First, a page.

The superficial value of sex would seem to be pleasure. Although it’s deeper than just pleasure, we’re not here to talk about the sweet and pleasant aspects of the act. We’re here to talk about when it hurt to have sex, and what to do about it. If sex is painful, then there is a problem.
Some common genital infections could be the ones responsible for taking the joy and satisfaction out of your sex life. Skin conditions like eczema on the vagina can be the cause. However, the usual suspects include bacterial vaginosis (which is more common) and yeast infections. They both cause genital discomfort, painful sex and some embarrassment.
Good thing is, with early detection, vaginally infections are easy to treat. Make sure you go for regular check ups, painful sex or not. Some infections are good at hiding until they have caused real damage.
This is a condition where the tissue lining that’s supposed to grow inside the uterus starts growing outside the uterus. It occurs in about 7 % of women and can cause excruciating pain during penetration and intercourse.
Endometriosis would need your doctor’s attention because it requires surgery and probably some prescriptions for pain relief.
7. Genital Size
Sometimes, the size of the woman’s vagina may be too small or her partner’s may be too big in terms of length and/or width. The result is that it hurts during penetration and/or when the thrusting motions are too fast or hard. Except the woman communicates her pain to the guy, there is no way he would know.
The remedy is first, let him know. Give directions when having sex. You could also experiment with different positions as some could be more comfortable than others. Got a copy of the Karma Sutra?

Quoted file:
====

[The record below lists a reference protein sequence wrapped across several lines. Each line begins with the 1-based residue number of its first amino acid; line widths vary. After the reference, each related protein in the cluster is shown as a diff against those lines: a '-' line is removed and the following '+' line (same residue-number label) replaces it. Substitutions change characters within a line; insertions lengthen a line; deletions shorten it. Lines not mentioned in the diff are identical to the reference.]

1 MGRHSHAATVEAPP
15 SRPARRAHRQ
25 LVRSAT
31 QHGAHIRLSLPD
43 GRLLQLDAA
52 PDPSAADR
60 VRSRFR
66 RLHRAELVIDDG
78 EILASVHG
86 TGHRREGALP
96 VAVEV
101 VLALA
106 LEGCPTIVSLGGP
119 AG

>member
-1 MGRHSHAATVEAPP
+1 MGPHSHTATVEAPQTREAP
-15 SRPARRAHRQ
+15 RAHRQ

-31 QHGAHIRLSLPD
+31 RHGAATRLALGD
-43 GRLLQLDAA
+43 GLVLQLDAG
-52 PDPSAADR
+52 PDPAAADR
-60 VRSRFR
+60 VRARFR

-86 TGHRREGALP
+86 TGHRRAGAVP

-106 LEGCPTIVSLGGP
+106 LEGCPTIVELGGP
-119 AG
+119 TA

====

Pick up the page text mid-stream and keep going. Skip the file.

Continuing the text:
There are a few reasons why a woman will be anxious or scared about having sex. Maybe she has been raped before or she’s been told traumatising stories about sex and injuries that could occur, she just finds herself apprehensive when it comes to time for sex. Such fear could give rise to a condition called Vaginismus. It’s characterised by involuntary spasms of the vaginal walls. Remember one of the signs of arousal is the opening and expansion of the vagina walls. A spasm could make it clamp shut making penetration difficult and painful when achieved.
This is more of a psychological issue and should therefore be corrected by therapy. Your doctor could also advise or direct you to a physiotherapist that would show you exercises aimed at relaxing the affected muscles.
There are probably other causes of pain during intercourse. These are a few common causes that could be solved with knowledgeable guidance. Try and talk to your doctor, other wives and your partner -in no particular order. This is very important as many women are led to believe that sex always involves pain. This is not necessarily true. Speak our and get expert opinion on this sensitive issue. It could make or break your relationship.